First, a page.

I think it’s funny that the little monthly newsletter enclosure, which used to be called EnergyPlus, is now being called PowerPlus and bears a trademark sign. Where’s the money going that we don’t spend on utilities? In the summertime, especially, we do a lot more dining out (often recounted here) and also movie-going.

Street Event Closure Task Force

For every action, there is an equal and opposite reaction

// Monday I attended the Austin City Councils’ Street Event Closure Task Force meeting. I wrote much of this post during the meeting, but decided that reflection was called for. It seems others would have done well to do the same.

I learned about the taskforce from a widely circulated email, that must have gone to almost every runner, cyclist and triathlete in Austin, and probably a lot wider afield. You can see a copy of the email here on Brandon Marshs’ Get out and do something blog. The problem is something near 100 people turned up to speak, and as per city rules, only the first 10 to register got to speak. The rest left frustrated, not understanding the process, and not understanding what to do next.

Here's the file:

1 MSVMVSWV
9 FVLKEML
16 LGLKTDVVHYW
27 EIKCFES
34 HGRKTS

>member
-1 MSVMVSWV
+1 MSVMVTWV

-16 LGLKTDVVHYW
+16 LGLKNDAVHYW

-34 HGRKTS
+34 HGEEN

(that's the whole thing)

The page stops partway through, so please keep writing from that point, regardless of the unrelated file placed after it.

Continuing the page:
What’s clear is that the city is caught between a rock and a hard place when it comes to events. They need events, we need them. Events(not just races, triathlons and crits’) form a core than binds and attracts many people to downtown Austin. The current rules, and city staffs ability to implement them, is a wash. 60-days, 30-ways, waivers, Police costs, road closures, City council overrides – these are all a fact of life for the events than run downtown.

The city has a process for coming up with new rules and processes; the task force is part of that. However, mob rule doesn’t work, unless applied at the time a decision needs to be made. Monday’s performance wasted an opportunity to get some valuable input from the stakeholders, not just a reason for people to speak passionately about their introduction to running.